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Egyptian filmmakers imagine a fertile future

February 15, 2011 |  7:30 am

Egypt
Populist revolutions tend to be good for filmmaking cultures, which a decade or two later will often examine the repression through a fictional lens.

In Germany, the fall of the Berlin Wall gave rise, 15 or more years later, to a crop of top-tier movies including "Good Bye Lenin" and "The Lives of Others." Romania's overthrow of Nicolae Ceausescu birthed a New Wave movement responsible for hits like "4 Months, 3 Weeks and 2 Days."

It's far too early to say when or whether Egypt will go through its own renaissance. But it would hardly be a surprise if it did. in a story in The Times on Monday, we spoke to filmmakers from within the country -- and there are many -- and around the Arab world to gauge the filmmaking future after the Tahrir Square uprising that led to the fall of a regime.

The Hosni Mubarak era wasn't an especially bright time for Egyptian filmmakers, or artists of any stripe. Directors often had to perform end runs around government censors -- see: Marwan Hamed, the director behind 2006's acclaimed "The Yacoubian Building," who had to convince Parliament that his movie, which depicted prostitution and police brutality in Cairo, should be allowed a release.

"Filmmakers in the Arab world always have to zigzag," said Ziad Doueiri, the Lebanese filmmaker whose movie "West Beirut," a coming-of-age story set against the country's 1975 civil war, won a prize at the Cannes Film Festival. "There's so much censorship that most people don't even bother to write screenplays about interesting subjects; they just stay aloof and shallow. We can't make our 'JFK' or 'Nixon.' We can't have our Oliver Stone or Sidney Lumet. We can't have 'The Last Temptation of Muhammad.'"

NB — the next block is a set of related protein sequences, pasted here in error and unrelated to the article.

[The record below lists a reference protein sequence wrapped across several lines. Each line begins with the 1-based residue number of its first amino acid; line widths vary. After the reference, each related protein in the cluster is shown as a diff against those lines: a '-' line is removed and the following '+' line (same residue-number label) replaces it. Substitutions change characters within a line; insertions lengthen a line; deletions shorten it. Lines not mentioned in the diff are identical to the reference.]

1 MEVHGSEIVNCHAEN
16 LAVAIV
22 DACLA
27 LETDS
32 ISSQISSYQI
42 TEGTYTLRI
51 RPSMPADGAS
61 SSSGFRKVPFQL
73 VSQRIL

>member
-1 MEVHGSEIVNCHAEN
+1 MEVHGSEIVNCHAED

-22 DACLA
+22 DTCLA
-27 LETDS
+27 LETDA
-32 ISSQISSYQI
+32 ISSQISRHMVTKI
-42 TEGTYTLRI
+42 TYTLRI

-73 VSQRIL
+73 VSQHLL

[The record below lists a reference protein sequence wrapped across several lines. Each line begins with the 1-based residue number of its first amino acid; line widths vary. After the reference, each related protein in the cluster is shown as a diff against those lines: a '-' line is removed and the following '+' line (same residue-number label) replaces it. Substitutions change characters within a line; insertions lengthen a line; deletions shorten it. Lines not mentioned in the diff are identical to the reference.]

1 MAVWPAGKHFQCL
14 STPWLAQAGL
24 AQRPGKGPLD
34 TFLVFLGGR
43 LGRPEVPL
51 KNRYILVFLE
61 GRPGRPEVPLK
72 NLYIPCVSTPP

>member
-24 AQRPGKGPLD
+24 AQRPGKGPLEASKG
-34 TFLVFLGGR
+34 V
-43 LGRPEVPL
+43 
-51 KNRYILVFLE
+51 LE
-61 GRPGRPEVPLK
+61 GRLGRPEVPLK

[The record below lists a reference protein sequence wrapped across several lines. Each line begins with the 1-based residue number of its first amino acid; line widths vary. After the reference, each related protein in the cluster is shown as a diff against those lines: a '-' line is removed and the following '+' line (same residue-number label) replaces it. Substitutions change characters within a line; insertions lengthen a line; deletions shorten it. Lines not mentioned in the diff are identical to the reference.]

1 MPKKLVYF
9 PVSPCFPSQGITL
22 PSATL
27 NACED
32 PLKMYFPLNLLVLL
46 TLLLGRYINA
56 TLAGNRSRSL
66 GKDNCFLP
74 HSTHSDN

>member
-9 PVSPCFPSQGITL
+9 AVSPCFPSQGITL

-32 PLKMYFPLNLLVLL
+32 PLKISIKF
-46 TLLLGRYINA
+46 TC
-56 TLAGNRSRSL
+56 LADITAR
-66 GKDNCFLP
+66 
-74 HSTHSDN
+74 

On top of that, Egypt has only two distribution companies, which choke off independent filmmaking in favor of the broad comedies and harmless melodramas that populate the country's film industry.

But there are reasons for optimism. Already a number of filmmakers have begun to shoot documentary footage and react creatively to the events of the last three weeks. The revolution, after all, was informed by technology and expression, the exact factors that undergird filmmaking. And while many say the revolution has unleashed their democratic and economic aspirations, creative ambitions are also at the fore, with stories that have been held back for 30 years now finally able to be told. "I know there's a lot of reason to be cynical in the Arab world," Hamed said. "But Egyptian people are rediscovering themselves, and I think artists are going to help them do that."

--Steven Zeitchik

twitter.com/ZeitchikLAT

Photo: Egyptian soldiers in Tahrir Square. Credit: Michael Robinson Chavez/Los Angeles Times

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